Cerebrovascular Reactivity in Special Operations Forces Combat Soldiers.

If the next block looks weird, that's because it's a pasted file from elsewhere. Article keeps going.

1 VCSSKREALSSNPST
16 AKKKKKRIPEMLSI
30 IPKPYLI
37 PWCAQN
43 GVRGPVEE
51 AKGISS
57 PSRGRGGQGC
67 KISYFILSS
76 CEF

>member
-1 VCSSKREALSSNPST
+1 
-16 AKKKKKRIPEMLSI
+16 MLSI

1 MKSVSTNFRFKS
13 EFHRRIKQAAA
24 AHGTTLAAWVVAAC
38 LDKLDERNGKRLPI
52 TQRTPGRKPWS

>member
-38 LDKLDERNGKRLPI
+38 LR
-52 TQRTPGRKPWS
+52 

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The purpose of this study was to investigate how concussion history affects cerebrovascular reactivity (CVR) in Special Operations Forces (SOF) combat soldiers. We studied 104 SOF soldiers [age = 33.5 ± 4.3 years; height = 179.7 ± 6.3 cm; 59 (56.7%) with self-reported concussion history]. We employed transcranial Doppler (TCD) ultrasound to measure middle cerebral artery (MCA) velocity. Baseline TCD data were collected for 2 min. Changes in MCA velocity were measured in response to five breath-holding trials and five hyperventilation trials. Cerebrovascular reactivity was quantified by the breath-holding index (BHI), vasomotor reactivity reserve (VMRr), and percent change in overall response curves. Independent t tests were employed to assess group differences in BHI, and VMRr values. We employed mixed effects models with quadratic mean structures to assess group differences in percent change MCA velocity response curves. There were no significant group differences in BHI (t102 = 0.04, p = 0.97) or VMRr (t102 = -0.33, p = 0.75). There were no group differences in relative MCA velocity response curves during the breath-holding task (F1,5092 = 0.19, p = 0.66) or during the hyperventilation task (F1,5092 = 0.41, p = 0.52) between SOF soldiers with and without a self-reported concussion history. If CVR deficits exist immediately post-concussion, our study suggests that these deficits recover over time in this population. While long-term neurophysiological effects of blast-related injury are currently unknown, assessing CVR response may provide further insight into cerebrovascular function and overall physiological health following blast exposure.